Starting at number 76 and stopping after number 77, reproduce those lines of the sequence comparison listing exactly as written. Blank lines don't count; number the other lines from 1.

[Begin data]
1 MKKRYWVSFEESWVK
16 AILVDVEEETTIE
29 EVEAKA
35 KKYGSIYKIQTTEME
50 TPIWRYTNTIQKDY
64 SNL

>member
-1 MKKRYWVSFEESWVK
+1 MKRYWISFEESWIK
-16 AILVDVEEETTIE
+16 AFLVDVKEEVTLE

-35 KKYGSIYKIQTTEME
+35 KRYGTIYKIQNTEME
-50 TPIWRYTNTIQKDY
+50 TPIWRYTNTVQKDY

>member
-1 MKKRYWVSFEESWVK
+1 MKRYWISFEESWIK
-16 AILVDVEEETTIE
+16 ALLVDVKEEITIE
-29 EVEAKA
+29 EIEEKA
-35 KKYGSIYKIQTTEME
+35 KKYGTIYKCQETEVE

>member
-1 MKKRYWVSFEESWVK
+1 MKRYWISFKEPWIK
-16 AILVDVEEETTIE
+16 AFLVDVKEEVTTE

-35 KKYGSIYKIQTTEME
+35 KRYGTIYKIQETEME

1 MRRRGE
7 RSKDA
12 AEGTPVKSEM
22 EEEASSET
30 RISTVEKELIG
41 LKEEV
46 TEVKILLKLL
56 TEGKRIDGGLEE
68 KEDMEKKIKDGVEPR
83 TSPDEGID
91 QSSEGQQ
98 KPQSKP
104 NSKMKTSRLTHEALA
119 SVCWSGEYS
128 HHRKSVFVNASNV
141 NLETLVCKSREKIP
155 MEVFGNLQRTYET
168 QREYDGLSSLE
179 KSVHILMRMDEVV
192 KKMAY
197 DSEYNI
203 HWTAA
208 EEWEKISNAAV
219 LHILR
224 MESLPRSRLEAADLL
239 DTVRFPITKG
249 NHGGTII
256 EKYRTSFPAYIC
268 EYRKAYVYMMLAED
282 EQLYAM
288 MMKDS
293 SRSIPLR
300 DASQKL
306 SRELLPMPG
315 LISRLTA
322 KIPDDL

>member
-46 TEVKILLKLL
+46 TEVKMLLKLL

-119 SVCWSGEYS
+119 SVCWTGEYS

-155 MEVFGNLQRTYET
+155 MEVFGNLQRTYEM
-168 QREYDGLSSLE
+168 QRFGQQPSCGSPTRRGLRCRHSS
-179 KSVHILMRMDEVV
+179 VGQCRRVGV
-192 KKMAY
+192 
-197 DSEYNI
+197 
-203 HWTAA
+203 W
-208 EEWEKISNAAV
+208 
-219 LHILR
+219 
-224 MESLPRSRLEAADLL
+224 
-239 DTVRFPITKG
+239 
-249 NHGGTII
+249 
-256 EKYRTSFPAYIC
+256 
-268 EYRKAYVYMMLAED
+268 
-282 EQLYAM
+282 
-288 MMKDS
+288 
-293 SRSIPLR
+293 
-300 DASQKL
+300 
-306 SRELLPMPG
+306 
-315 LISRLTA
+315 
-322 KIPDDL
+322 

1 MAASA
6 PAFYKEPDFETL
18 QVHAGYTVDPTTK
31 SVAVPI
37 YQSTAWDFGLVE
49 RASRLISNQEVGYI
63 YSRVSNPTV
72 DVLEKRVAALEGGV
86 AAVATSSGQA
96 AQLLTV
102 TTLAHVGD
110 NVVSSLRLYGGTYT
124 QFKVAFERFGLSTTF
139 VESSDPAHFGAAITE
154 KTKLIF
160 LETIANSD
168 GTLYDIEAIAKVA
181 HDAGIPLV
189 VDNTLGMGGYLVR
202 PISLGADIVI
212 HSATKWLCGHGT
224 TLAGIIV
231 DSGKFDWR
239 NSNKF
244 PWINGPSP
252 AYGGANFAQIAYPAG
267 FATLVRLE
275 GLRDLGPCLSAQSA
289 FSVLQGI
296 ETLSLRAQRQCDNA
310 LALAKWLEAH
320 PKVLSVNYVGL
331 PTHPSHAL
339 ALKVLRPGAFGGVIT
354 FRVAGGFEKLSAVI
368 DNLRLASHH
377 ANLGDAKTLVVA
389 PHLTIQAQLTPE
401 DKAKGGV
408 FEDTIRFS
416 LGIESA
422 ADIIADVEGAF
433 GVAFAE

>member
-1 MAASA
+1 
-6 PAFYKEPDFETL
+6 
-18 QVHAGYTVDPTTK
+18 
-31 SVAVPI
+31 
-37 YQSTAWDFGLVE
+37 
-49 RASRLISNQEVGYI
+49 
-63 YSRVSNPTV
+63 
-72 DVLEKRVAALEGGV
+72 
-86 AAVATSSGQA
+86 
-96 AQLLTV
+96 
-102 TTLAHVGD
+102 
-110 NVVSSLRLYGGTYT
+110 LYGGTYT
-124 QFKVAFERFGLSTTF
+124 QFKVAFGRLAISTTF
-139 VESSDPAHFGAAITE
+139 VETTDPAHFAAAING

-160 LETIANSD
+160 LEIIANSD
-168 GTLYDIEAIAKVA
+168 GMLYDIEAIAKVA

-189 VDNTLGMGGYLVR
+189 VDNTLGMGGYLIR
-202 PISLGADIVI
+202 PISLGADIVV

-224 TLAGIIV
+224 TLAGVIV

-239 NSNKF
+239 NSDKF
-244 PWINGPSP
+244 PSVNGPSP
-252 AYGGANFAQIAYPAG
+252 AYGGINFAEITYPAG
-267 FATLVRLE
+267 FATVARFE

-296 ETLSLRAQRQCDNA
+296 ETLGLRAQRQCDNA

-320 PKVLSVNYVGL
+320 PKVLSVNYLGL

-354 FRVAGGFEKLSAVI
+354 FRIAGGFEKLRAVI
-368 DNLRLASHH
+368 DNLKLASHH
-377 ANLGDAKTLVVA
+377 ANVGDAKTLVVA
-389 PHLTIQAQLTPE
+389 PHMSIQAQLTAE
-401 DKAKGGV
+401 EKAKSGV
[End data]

+168 QRFGQQPSCGSPTRRGLRCRHSS
-179 KSVHILMRMDEVV